scamBBBA stolen Kindle or Fire is hardly the only risk for the unwary. Repair scams are proliferating.

Threats range from malware to identity theft, not just a device still out of whack.

On a Kindle forum, an owner tells how he went to a repair-related Web site that passed itself as part of Amazon.

“They had me connect my Kindle to my laptop. That should have been my first warning. They said all my network had been hacked by foreigners. She then transferred me” to a dodgy site.

“They supposedly cleaned my computer and guaranteed the work. Fortunately they did not take my credit card and are expecting me to mail them a check.”

Even if you Kindle for Fire is out of warranty, your first step should be to contact Amazon. If nothing else, you might be able to get a discount on a replacement. Don’t let $100 go down the drain because you dealt with an unknown site.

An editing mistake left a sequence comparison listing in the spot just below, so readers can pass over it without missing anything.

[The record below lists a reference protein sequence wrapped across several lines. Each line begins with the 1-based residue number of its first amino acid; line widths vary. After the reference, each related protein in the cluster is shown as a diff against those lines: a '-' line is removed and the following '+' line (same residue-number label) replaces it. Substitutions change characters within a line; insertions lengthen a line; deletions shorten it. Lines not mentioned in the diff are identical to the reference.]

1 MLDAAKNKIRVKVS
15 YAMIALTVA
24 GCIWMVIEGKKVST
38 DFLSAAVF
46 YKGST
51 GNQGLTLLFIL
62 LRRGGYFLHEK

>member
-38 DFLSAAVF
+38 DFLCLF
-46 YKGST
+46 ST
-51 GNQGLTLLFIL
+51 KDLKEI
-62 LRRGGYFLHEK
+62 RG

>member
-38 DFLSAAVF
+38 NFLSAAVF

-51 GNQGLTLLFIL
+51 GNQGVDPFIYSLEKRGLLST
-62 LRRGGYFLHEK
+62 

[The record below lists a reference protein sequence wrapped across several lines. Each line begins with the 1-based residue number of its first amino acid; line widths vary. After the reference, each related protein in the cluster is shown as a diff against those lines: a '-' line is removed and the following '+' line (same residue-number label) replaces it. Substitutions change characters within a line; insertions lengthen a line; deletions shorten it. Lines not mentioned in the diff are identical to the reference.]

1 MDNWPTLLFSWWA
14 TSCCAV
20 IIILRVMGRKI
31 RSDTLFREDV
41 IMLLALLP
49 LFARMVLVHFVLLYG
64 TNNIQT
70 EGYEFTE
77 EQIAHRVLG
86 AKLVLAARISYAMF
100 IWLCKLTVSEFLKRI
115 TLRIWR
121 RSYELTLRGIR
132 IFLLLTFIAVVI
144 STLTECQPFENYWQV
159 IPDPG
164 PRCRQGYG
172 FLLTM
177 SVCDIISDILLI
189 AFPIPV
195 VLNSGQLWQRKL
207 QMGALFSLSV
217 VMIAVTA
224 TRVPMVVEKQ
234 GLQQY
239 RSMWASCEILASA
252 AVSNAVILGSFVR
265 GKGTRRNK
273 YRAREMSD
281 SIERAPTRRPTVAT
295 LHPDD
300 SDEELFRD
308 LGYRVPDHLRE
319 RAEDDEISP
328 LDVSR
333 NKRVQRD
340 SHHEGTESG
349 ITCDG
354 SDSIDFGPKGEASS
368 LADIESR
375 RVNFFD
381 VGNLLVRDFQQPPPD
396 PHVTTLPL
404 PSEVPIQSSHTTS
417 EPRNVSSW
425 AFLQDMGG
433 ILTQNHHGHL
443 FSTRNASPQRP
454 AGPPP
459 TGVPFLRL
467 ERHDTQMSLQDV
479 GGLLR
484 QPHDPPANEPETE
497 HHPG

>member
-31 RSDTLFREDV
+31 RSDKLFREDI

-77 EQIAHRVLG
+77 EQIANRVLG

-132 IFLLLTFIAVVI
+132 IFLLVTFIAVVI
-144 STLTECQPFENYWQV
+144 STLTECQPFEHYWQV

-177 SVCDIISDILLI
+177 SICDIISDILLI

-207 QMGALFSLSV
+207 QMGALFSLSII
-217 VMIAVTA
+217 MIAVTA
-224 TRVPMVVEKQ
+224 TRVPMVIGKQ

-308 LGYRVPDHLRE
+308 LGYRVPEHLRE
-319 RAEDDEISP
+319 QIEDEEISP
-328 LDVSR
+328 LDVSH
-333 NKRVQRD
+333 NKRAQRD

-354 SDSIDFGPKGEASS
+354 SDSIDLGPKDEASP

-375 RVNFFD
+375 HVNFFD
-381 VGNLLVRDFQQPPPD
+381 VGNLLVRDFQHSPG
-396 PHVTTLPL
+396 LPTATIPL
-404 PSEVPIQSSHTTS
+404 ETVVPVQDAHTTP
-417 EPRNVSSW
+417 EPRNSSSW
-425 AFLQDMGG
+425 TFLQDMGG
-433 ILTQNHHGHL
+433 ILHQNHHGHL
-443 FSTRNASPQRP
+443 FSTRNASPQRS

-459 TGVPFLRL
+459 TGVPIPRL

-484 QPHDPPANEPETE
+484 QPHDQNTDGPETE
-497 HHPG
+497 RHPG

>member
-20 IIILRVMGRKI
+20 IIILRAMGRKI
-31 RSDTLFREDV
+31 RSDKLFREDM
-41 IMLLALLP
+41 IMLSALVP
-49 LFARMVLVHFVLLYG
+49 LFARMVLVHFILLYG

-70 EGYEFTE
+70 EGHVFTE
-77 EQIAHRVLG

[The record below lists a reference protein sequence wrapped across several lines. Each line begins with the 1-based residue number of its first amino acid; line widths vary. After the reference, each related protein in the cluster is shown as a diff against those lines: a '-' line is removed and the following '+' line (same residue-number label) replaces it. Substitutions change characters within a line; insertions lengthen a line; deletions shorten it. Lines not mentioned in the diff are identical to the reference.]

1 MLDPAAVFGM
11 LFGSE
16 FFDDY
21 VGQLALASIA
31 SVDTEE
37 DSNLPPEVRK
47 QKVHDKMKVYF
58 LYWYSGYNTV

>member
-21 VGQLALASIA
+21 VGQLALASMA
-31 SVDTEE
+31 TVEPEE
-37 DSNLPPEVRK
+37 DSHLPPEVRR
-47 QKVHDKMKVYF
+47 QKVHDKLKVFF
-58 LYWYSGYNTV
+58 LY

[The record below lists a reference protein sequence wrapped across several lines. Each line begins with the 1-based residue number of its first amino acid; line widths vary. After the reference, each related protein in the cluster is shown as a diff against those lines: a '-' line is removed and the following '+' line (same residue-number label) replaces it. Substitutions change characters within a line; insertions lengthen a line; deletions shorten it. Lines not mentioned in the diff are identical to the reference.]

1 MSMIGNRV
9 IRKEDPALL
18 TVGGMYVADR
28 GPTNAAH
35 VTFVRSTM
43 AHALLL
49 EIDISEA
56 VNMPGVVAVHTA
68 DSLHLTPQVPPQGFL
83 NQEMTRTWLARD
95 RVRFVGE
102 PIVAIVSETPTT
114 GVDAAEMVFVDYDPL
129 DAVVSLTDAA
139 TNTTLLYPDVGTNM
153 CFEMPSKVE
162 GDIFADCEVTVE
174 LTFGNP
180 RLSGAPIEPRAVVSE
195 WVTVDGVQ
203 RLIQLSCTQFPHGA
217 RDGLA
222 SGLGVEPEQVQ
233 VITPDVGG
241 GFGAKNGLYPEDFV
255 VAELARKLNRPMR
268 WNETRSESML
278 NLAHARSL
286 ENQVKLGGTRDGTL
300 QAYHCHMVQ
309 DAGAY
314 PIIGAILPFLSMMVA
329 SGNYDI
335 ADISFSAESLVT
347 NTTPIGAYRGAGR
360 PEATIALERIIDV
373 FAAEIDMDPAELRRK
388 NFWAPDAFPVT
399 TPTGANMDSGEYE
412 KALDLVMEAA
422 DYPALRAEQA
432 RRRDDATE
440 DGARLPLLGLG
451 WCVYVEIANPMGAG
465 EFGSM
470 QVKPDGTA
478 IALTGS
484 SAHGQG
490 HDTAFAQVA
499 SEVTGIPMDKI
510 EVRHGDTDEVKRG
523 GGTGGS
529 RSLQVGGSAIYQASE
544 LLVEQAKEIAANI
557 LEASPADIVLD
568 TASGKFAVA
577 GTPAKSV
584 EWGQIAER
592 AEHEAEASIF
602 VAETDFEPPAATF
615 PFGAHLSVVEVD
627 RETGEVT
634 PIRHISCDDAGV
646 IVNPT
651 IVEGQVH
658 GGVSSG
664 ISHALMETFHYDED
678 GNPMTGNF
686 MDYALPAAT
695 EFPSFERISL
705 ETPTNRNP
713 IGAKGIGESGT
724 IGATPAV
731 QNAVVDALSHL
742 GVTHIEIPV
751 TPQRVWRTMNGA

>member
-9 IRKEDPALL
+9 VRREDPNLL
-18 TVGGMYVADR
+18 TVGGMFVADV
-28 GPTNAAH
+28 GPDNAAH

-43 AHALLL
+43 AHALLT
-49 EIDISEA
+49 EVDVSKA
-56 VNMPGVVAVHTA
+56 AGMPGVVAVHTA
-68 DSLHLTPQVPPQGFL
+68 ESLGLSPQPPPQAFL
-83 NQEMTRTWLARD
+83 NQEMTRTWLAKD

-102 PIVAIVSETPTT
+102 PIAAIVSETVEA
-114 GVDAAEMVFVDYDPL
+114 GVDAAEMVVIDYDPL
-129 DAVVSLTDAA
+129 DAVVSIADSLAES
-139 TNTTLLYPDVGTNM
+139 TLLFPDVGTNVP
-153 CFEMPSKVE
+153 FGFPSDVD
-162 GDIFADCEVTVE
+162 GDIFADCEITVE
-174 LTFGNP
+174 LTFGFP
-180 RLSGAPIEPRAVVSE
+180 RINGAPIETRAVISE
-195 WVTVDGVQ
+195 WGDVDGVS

Amazon, in fact, won’t charge you a penny for phone support. Just be sure that the site address include an in it.

Support numbers:

  • Toll free: 1-888-280-4364
  • International: 1-206-266-2992
  • 1-866-321-8851 (inside the United States)
    1-206-266-0927 (outside the United States)

Also, sign into your Amazon account and check out the company’s contact page and device support page.

(Via The eBook Reader.)

Image credit: Better Business Bureau.


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